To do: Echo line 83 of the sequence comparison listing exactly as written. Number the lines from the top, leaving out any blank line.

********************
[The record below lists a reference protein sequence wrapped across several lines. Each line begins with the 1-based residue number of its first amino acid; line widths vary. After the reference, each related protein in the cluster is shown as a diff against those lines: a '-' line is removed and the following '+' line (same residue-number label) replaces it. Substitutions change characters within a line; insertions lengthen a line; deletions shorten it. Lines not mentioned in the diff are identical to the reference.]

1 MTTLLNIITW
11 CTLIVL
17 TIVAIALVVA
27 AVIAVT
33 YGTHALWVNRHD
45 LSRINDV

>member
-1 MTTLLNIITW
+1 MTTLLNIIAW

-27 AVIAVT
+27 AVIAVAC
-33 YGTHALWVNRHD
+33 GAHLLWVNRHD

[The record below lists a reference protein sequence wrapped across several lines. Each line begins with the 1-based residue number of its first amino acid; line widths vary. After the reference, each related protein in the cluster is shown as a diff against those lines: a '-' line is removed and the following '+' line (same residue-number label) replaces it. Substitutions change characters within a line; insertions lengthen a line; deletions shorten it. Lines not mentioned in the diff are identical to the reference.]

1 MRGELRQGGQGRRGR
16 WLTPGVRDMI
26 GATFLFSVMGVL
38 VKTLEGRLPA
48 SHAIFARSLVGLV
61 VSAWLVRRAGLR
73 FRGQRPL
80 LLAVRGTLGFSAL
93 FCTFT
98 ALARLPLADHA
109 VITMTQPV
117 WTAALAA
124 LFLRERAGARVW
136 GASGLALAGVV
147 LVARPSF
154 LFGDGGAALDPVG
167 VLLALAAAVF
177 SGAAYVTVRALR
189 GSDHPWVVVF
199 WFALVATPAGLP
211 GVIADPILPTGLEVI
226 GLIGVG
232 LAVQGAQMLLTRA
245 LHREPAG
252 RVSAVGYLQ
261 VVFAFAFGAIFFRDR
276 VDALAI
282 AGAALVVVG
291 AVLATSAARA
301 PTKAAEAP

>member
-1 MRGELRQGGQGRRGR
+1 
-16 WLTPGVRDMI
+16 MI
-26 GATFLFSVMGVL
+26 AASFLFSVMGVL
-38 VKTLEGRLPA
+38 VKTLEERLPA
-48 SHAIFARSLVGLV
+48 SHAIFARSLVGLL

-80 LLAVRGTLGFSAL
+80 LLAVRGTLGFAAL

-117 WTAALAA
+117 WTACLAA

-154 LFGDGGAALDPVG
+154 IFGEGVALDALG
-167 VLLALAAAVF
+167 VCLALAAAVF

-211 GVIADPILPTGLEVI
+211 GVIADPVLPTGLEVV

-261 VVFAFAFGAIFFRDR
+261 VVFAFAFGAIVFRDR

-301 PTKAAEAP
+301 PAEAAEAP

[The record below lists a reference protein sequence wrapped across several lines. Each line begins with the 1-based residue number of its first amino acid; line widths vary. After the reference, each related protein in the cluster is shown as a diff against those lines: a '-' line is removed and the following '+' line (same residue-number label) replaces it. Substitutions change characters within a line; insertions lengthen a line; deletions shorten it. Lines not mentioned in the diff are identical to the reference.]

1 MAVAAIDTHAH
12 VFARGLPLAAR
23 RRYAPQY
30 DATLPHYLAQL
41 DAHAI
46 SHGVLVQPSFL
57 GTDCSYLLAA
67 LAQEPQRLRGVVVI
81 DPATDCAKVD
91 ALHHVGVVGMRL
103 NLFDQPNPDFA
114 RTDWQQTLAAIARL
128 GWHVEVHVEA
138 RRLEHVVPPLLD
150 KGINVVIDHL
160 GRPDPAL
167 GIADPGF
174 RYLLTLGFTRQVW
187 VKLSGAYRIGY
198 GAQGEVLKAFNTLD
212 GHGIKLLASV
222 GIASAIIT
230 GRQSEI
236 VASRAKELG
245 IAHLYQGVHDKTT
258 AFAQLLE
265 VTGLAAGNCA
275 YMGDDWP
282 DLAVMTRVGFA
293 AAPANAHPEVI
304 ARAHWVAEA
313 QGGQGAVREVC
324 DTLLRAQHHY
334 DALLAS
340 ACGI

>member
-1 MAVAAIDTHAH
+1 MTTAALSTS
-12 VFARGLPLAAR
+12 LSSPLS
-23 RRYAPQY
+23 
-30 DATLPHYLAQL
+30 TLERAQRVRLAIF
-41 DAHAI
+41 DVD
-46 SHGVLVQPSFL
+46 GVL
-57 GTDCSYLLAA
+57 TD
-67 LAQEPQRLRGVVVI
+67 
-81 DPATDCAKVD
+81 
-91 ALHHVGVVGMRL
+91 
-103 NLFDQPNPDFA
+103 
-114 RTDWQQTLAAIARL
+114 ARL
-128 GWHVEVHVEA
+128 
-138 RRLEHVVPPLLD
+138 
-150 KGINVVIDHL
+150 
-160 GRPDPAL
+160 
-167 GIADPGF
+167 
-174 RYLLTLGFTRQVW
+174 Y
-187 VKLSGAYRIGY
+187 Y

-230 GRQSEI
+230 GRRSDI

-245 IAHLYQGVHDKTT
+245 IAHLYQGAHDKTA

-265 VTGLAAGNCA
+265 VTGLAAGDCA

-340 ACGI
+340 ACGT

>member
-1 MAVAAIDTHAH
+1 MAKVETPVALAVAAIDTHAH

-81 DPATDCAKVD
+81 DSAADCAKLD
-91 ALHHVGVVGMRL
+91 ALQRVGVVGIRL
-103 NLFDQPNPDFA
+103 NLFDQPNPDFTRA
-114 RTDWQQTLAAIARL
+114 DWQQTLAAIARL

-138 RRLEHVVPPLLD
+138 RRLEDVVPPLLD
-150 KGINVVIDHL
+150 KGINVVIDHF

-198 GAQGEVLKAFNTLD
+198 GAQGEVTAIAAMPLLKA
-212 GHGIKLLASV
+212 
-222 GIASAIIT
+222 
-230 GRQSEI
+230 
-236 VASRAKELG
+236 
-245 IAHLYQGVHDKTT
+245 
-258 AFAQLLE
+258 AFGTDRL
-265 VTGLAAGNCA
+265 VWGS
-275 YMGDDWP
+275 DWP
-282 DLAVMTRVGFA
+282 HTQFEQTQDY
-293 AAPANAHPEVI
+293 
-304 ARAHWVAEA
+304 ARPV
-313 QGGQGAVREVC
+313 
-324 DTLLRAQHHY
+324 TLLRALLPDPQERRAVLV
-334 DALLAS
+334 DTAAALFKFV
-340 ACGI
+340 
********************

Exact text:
114 RTDWQQTLAAIARL